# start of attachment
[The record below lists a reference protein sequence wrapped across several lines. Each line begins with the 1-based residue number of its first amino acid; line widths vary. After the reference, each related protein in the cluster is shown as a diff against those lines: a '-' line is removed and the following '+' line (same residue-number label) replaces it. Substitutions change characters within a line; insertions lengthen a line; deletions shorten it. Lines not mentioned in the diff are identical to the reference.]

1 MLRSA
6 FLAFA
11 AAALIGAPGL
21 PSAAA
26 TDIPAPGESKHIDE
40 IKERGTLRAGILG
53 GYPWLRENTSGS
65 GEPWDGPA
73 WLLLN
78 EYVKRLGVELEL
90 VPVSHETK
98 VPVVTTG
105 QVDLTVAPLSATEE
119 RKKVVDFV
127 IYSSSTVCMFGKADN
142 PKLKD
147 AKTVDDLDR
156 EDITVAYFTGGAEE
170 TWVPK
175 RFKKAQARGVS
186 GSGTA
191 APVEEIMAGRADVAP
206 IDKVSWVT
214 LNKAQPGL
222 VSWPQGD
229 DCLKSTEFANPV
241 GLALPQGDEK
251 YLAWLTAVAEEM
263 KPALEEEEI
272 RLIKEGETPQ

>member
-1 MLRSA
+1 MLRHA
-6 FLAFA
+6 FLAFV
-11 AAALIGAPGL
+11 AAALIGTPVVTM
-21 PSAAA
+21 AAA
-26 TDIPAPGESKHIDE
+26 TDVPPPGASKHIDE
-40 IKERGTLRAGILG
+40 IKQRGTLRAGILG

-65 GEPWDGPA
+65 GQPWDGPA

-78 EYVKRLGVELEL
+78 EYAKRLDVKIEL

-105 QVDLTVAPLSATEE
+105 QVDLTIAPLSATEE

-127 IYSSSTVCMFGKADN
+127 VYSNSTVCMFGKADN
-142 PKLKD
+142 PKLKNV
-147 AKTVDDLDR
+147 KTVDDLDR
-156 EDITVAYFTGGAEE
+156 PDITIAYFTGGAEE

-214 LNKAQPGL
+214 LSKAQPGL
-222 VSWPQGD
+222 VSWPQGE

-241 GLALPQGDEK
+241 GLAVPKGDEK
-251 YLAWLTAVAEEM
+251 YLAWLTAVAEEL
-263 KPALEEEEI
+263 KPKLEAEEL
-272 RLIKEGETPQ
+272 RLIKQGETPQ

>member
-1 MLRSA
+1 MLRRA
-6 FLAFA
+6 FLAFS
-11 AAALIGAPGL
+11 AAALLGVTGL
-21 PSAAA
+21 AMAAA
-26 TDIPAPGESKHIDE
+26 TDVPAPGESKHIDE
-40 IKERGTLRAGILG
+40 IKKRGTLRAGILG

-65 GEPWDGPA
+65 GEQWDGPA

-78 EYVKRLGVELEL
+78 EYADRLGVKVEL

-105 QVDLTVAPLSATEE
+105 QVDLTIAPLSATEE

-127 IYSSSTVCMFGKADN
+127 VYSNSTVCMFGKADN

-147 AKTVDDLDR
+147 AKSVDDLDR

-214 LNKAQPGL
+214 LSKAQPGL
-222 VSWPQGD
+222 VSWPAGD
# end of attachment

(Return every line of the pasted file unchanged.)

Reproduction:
[The record below lists a reference protein sequence wrapped across several lines. Each line begins with the 1-based residue number of its first amino acid; line widths vary. After the reference, each related protein in the cluster is shown as a diff against those lines: a '-' line is removed and the following '+' line (same residue-number label) replaces it. Substitutions change characters within a line; insertions lengthen a line; deletions shorten it. Lines not mentioned in the diff are identical to the reference.]

1 MLRSA
6 FLAFA
11 AAALIGAPGL
21 PSAAA
26 TDIPAPGESKHIDE
40 IKERGTLRAGILG
53 GYPWLRENTSGS
65 GEPWDGPA
73 WLLLN
78 EYVKRLGVELEL
90 VPVSHETK
98 VPVVTTG
105 QVDLTVAPLSATEE
119 RKKVVDFV
127 IYSSSTVCMFGKADN
142 PKLKD
147 AKTVDDLDR
156 EDITVAYFTGGAEE
170 TWVPK
175 RFKKAQARGVS
186 GSGTA
191 APVEEIMAGRADVAP
206 IDKVSWVT
214 LNKAQPGL
222 VSWPQGD
229 DCLKSTEFANPV
241 GLALPQGDEK
251 YLAWLTAVAEEM
263 KPALEEEEI
272 RLIKEGETPQ

>member
-1 MLRSA
+1 MLRHA
-6 FLAFA
+6 FLAFV
-11 AAALIGAPGL
+11 AAALIGTPVVTM
-21 PSAAA
+21 AAA
-26 TDIPAPGESKHIDE
+26 TDVPPPGASKHIDE
-40 IKERGTLRAGILG
+40 IKQRGTLRAGILG

-65 GEPWDGPA
+65 GQPWDGPA

-78 EYVKRLGVELEL
+78 EYAKRLDVKIEL

-105 QVDLTVAPLSATEE
+105 QVDLTIAPLSATEE

-127 IYSSSTVCMFGKADN
+127 VYSNSTVCMFGKADN
-142 PKLKD
+142 PKLKNV
-147 AKTVDDLDR
+147 KTVDDLDR
-156 EDITVAYFTGGAEE
+156 PDITIAYFTGGAEE

-214 LNKAQPGL
+214 LSKAQPGL
-222 VSWPQGD
+222 VSWPQGE

-241 GLALPQGDEK
+241 GLAVPKGDEK
-251 YLAWLTAVAEEM
+251 YLAWLTAVAEEL
-263 KPALEEEEI
+263 KPKLEAEEL
-272 RLIKEGETPQ
+272 RLIKQGETPQ

>member
-1 MLRSA
+1 MLRRA
-6 FLAFA
+6 FLAFS
-11 AAALIGAPGL
+11 AAALLGVTGL
-21 PSAAA
+21 AMAAA
-26 TDIPAPGESKHIDE
+26 TDVPAPGESKHIDE
-40 IKERGTLRAGILG
+40 IKKRGTLRAGILG

-65 GEPWDGPA
+65 GEQWDGPA

-78 EYVKRLGVELEL
+78 EYADRLGVKVEL

-105 QVDLTVAPLSATEE
+105 QVDLTIAPLSATEE

-127 IYSSSTVCMFGKADN
+127 VYSNSTVCMFGKADN

-147 AKTVDDLDR
+147 AKSVDDLDR

-214 LNKAQPGL
+214 LSKAQPGL
-222 VSWPQGD
+222 VSWPAGD